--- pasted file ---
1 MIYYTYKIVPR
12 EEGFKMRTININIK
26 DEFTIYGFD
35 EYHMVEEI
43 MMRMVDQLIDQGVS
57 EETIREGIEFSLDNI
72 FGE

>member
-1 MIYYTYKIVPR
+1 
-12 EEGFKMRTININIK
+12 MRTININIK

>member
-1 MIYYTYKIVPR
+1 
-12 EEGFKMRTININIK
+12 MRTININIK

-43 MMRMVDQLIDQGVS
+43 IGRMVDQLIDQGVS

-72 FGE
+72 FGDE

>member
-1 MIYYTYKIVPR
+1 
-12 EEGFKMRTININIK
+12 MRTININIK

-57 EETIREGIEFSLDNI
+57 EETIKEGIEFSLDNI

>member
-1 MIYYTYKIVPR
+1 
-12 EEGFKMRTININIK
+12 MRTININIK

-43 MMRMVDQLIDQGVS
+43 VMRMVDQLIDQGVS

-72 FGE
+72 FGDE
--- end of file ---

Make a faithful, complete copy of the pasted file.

1 MIYYTYKIVPR
12 EEGFKMRTININIK
26 DEFTIYGFD
35 EYHMVEEI
43 MMRMVDQLIDQGVS
57 EETIREGIEFSLDNI
72 FGE

>member
-1 MIYYTYKIVPR
+1 
-12 EEGFKMRTININIK
+12 MRTININIK

>member
-1 MIYYTYKIVPR
+1 
-12 EEGFKMRTININIK
+12 MRTININIK

-43 MMRMVDQLIDQGVS
+43 IGRMVDQLIDQGVS

-72 FGE
+72 FGDE

>member
-1 MIYYTYKIVPR
+1 
-12 EEGFKMRTININIK
+12 MRTININIK

-57 EETIREGIEFSLDNI
+57 EETIKEGIEFSLDNI

>member
-1 MIYYTYKIVPR
+1 
-12 EEGFKMRTININIK
+12 MRTININIK

-43 MMRMVDQLIDQGVS
+43 VMRMVDQLIDQGVS

-72 FGE
+72 FGDE